16. The position of the appellant is that the point raised in the notice of preliminary objection leading to the impugned ruling did not meet the threshold of a preliminary objection. They contend that the point required ascertainment of facts. On their part, the respondents contend that the point properly met the threshold of a preliminary objection.
17. The tenor and import of the preliminary objection leading to the impugned ruling was that the respondents were unsuited because they had been sued as officials of an association known as Murema Residents Association yet they were not officials of the said association.
18. The question to be answered in the said preliminary objection was whether the respondents were officials of Murema Residents Association. This was, without doubt, a factual question that required ascertainment through either affidavit evidence or oral evidence. Put differently, the point raised in the preliminary objection was one that needed to be canvassed either on the platform of a formal notice of motion supported with an affidavit or through normal trial where oral evidence would be led. The appellants would be expected to tender evidence to controvert the evidence of the respondents. A notice of preliminary objection was certainly not the appropriate platform on which to canvass the point. To that extent, this court entirely agrees with the appellants that the learned magistrate erred in failing to find that the preliminary objection raised by the respondents did not satisfy the threshold spelt out in the Mukisa Biscuits Case [supra].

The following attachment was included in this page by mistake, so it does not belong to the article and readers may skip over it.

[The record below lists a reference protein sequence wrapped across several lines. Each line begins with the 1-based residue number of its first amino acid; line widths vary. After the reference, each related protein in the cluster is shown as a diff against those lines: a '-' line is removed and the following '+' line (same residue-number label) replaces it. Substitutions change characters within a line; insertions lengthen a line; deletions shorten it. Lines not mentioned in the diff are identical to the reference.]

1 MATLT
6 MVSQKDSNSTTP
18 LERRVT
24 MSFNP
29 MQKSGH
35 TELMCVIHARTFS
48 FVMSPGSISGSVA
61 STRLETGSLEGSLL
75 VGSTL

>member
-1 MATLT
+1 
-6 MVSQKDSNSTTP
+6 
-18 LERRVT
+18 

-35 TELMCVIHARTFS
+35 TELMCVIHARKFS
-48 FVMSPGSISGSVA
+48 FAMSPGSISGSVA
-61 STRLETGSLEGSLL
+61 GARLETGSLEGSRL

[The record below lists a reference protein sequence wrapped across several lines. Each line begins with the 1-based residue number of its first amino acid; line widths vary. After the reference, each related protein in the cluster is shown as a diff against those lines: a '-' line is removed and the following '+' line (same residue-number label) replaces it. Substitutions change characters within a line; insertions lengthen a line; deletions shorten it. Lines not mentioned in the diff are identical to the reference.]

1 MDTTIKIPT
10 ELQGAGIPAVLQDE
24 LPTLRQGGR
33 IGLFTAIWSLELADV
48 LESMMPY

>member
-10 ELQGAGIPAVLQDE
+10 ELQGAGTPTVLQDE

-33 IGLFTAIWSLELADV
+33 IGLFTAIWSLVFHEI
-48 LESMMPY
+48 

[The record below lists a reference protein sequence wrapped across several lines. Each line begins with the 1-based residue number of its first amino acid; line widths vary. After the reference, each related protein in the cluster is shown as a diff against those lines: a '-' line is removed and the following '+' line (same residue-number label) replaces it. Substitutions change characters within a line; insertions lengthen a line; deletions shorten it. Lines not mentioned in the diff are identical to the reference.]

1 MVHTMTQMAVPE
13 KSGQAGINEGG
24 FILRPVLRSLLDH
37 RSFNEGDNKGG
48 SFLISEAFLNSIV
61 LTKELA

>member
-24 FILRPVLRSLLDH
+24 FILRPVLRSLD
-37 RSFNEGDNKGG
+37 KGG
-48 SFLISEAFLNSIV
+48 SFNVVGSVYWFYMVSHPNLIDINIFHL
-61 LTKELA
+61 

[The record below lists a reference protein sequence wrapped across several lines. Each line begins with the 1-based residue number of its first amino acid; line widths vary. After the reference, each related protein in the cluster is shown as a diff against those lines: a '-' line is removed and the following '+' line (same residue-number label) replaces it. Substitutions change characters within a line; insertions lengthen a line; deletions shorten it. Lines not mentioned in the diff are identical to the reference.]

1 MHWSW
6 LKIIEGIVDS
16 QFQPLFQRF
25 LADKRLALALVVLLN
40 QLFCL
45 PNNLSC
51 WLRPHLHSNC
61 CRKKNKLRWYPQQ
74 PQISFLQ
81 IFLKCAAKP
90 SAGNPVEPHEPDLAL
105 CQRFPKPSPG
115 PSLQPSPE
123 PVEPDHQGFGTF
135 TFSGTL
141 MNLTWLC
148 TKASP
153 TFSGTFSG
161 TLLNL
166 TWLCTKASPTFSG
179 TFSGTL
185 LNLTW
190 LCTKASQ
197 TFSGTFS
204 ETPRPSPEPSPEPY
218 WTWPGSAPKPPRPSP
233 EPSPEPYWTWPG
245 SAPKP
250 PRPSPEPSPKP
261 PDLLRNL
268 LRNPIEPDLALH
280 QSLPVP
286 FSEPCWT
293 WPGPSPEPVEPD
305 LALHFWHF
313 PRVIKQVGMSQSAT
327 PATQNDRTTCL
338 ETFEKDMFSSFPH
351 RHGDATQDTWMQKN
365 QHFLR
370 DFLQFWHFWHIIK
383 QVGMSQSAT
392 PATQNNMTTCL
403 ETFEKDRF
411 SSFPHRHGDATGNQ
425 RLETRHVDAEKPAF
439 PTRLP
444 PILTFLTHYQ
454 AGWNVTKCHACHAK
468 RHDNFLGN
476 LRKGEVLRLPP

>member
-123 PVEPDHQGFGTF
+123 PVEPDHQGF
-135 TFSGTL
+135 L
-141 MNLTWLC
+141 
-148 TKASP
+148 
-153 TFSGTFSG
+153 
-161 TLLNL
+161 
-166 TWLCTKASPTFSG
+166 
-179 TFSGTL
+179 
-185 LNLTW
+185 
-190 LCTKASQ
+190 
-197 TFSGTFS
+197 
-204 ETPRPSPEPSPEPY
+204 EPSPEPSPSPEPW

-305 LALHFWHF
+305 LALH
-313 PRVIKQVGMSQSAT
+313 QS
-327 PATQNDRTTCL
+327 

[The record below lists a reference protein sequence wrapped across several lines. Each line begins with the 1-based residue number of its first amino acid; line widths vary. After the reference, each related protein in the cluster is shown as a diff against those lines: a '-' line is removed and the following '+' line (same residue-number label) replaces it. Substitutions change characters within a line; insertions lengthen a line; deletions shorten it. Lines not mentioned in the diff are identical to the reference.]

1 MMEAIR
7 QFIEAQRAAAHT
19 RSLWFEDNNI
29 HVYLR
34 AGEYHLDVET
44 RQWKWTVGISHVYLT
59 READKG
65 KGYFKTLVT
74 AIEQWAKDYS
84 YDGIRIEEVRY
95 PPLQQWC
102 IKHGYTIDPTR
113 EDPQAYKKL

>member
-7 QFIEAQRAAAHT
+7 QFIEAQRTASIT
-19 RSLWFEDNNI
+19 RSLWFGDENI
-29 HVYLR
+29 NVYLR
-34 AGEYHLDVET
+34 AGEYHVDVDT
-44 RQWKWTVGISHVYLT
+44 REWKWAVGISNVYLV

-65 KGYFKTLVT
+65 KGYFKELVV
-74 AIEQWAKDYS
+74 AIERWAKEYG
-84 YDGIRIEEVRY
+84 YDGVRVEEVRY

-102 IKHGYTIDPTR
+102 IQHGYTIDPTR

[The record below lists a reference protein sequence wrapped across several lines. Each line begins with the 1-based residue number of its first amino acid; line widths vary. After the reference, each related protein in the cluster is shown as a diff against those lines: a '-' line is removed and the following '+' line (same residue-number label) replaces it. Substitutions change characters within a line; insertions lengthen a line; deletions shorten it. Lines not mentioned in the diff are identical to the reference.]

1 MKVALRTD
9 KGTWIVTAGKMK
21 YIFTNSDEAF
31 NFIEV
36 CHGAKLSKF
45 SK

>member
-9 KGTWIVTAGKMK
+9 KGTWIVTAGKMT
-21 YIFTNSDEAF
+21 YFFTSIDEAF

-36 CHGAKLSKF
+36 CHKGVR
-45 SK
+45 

19. The second issue [which flows from grounds 2 and 4] is whether the learned magistrate erred in failing to ascertain facts in contention as to whether the respondents were sued in their capacity as officials of Murema Residents Associations as opposed to Murema Estate Residents Association. I have made a finding to the effect that the preliminary objection was not the proper platform on which to ascertain the factual question as to whether the respondents were officials of any association. Secondly, it is clear from the impugned ruling that the learned magistrate did not make any finding on the merits of the notice of motion through which the appellants sought injunctive orders. He struck out the notice of motion after erroneously upholding the preliminary objection. In my view, to the extent that the preliminary objection was not the appropriate platform on which to ascertain facts relating to the question as to whether the respondents were suited, the finding of this court on the second issue is that, as at the point of disposing the preliminary objection, there was no proper platform availed to the learned magistrate on which to pronounce himself on the question as to whether the respondents were office bearers of either of the two alleged associations.
20. This appeal has succeeded principally on the ground that the point raised in the preliminary objection did not meet the threshold of a preliminary objection. The question as to whether the respondents are suited remains to be answered by the trial court either on the platform of a formal notice of motion or during trial. Consequently, it would be prejudicial if this court pronounces itself on issue number 3. Pronouncing myself on issue number 3 would be tantamount to directing the trial court on how to answer that question once it is ultimately raised
on a proper platform.
21. For the above reasons, this appeal is allowed in the following terms:
a) The ruling of the Chief Magistrate rendered on 29/4/2020 in Thika MCL & E Case No. 155 of 2019 is set aside.
b) The preliminary objection dated 4/10/2019 is struck out but the defendants in the said suit shall be at liberty to canvass their objection through a formal notice of motion to be filed in the suit.
c) The trial court shall be at liberty to dispose the notice of motion dated 23/9/2019 as it may deem appropriate.
d) Because the error leading to this appeal was made by the trial magistrate, parties shall bear their respective costs of this appeal.
DATED, SIGNED AND DELIVERED VIRTUALLY AT THIKA ON THIS 21ST DAY OF MARCH 2022
B M EBOSO
IN THE PRESENCE OF: -
MR GACHIMO FOR THE APPELLANTS
MR FARAH FOR THE RESPONDENTS
COURT ASSISTANT: LUCY MUTHONI